President-elect Joe Biden's selection of Lloyd Austin, a retired Army general with close ties to the defense industry, has led to an outcry among defense observers who say he was placed under less scrutiny than Michèle Flournoy, long seen as the leading contender for the position.
Biden formally made the announcement Tuesday after Politico first reported that Austin, a West Point graduate and the former head of U.S. Central Command who earned a Silver Star in Iraq, had been tapped for the job. If confirmed, Austin will become the first Black defense secretary.
Medea Benjamin, co-founder of Code Pink, a female-led organization working to end U.S. conflicts and militarism abroad, was quick to celebrate "quashing" Flournoy's potential nomination following Politico's story Monday. The group was among several left-leaning organizations publicly voicing their opposition to Flournoy for the defense secretary role.
But Code Pink's founder failed to mention that Austin, like many retired generals, has served on corporate boards since his retirement in 2016, most notably as a member of the board of directors of Raytheon Technologies, a large aerospace and defense firm specializing in missile defense and smart weapons. Code Pink later deleted its initial victory tweet and posted a new one that said, "Get ready, Gen. Austin, we're coming for you."
It was one of many reactions to the news of Austin's appointment that made Rachel Stohl, vice president at the Stimson Center who oversees the center's conventional defense program, immediately think about parity of treatment.
"There's really a double standard in terms of expectations for what a qualified candidate looks like, between men and women," Stohl said in an interview Monday.
"We're comfortable with a male [from the] military with defense industry ties, but we're not comfortable with a woman who has defense industry ties -- perhaps even less so," said Stohl, who specializes in international arms trade.
"We [women] are held to an entirely different standard of competence, of who is in our networks, how we utilize those networks, than males who have similar or lesser qualifications."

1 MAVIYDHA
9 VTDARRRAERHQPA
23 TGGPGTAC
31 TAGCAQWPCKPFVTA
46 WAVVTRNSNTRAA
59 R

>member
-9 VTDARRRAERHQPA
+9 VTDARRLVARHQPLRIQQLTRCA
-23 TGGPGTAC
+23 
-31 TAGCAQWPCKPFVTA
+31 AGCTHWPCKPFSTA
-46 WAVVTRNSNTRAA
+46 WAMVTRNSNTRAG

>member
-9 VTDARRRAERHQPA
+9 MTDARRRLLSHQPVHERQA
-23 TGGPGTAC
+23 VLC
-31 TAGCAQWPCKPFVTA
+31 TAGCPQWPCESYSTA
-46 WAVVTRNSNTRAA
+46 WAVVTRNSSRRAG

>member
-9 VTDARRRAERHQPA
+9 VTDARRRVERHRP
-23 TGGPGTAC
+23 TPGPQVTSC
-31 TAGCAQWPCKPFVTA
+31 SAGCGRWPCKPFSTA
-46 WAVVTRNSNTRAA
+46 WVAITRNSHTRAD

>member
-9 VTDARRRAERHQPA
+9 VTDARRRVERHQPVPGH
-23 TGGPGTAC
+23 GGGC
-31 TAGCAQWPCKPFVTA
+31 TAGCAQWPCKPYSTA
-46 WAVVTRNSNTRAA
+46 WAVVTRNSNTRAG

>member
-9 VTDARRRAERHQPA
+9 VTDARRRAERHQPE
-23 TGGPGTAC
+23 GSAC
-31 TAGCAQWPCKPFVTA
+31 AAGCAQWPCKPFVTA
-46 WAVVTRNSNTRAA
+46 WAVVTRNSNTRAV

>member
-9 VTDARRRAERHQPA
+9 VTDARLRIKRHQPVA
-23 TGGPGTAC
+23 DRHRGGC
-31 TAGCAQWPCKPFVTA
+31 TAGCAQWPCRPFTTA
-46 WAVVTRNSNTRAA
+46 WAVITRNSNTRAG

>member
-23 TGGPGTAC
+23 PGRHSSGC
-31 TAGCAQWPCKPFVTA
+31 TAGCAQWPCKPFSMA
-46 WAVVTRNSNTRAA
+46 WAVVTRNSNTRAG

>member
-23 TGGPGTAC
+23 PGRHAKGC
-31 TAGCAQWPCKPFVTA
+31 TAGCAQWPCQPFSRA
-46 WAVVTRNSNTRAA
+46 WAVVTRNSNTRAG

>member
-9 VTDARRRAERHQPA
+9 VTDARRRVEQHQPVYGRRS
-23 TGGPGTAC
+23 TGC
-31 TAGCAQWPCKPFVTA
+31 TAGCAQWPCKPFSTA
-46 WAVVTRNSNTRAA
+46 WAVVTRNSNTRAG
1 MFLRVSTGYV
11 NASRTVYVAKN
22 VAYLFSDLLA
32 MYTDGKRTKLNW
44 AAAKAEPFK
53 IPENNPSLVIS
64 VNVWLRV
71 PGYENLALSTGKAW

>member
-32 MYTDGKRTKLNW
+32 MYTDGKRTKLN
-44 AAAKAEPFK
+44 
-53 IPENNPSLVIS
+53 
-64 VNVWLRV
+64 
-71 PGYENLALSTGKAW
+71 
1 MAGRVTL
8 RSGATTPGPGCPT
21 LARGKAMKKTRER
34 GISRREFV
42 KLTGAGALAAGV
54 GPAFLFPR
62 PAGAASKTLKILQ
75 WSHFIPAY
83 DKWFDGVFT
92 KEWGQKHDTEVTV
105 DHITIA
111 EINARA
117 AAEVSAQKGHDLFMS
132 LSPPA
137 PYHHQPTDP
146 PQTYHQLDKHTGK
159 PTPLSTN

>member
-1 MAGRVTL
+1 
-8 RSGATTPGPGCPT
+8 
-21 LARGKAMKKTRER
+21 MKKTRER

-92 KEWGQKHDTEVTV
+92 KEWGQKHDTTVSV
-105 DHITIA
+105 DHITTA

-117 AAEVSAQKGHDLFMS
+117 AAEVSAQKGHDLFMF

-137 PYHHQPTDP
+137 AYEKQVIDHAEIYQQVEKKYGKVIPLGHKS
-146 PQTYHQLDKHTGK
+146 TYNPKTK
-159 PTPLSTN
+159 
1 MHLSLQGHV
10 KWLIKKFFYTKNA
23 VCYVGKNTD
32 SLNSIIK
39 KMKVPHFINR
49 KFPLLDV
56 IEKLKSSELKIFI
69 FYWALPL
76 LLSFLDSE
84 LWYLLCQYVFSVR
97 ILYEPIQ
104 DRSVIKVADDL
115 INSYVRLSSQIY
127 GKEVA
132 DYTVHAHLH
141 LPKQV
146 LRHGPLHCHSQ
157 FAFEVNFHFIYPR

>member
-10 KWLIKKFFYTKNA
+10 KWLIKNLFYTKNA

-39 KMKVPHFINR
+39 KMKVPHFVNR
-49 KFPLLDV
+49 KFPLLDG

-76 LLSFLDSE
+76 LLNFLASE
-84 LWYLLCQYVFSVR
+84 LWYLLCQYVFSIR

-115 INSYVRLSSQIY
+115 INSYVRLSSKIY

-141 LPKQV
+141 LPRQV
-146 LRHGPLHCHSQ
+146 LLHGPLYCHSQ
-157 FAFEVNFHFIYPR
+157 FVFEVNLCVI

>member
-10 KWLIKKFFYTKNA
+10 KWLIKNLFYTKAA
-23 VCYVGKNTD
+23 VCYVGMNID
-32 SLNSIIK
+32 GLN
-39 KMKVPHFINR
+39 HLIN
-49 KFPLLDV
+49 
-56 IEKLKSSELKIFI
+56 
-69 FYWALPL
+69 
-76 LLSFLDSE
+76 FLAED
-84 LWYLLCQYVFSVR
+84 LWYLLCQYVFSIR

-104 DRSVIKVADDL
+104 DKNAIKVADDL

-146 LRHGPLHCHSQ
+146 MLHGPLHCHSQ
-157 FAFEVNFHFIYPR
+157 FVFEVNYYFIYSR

Stohl stressed she does not discount Austin's qualifications to lead as the next defense secretary, but said that if Flournoy's relationship to industry is a disqualifying measure, Austin's ties to Raytheon should be viewed in the same light.
"If Austin is sitting on the board of Raytheon, and progressives are worried about ending the war in Yemen, [his ties to defense industry] seem like a far greater stretch than Michele Flournoy's," she said, referencing Raytheon's increased bomb sales that enable Saudi fighter jets to strike targets in Yemen -- and kill scores of civilians in the process.
Gender aside, Stohl questioned who exactly would make progressive Democrats happy, given the ubiquitous military-defense revolving door in Washington.
"How do you work in this town for 20-plus years and not have relationships with industry ... or not have some tie in some way?" she said.
Building on those relationships is an important piece of the job, added a former Obama administration official who worked at the Pentagon.
"The Defense Department doesn't make anything for itself, right? So it relies on industry," the official said, speaking to Military.com on background due to current career implications.
"We have to know industry, because we don't make anything for ourselves. Can it become too extreme? You bet. Where is that line? I don't know if I know. But I always want to problematize the premise of progressive groups saying that, ‘We’re owned by industry.’ I just think it's dumb and uninformed because we have to know industry, even if we're not benefiting from it financially," the official said.
As Flournoy's name has surfaced in defense and national security circles as Biden's top SecDef contender over the last few weeks, many who've collaborated with Flournoy over the years noted that she seemed to be held to a different standard than Austin, or even Antony Blinken, Biden's choice for secretary of state.
In 2017, Flournoy co-founded consulting firm WestExec Advisors with Blinken. The New York Times reported last month that WestExec has drawn scrutiny because of the secrecy of its client list and the fact that so many firm alums are finding places in the nascent Biden administration.
Flournoy and Blinken both also have links to Pine Island Capital Partners, a private equity firm that invests in aerospace and defense contractors, the Times reported; Austin is also connected to the firm.
Flournoy has had other industry ties as well: She has been on the board of consulting giant Booz Allen Hamilton and served as a senior adviser within the Boston Consulting Group. As the watchdog organization Project on Government Oversight pointed out, CNAS itself is contractor-funded.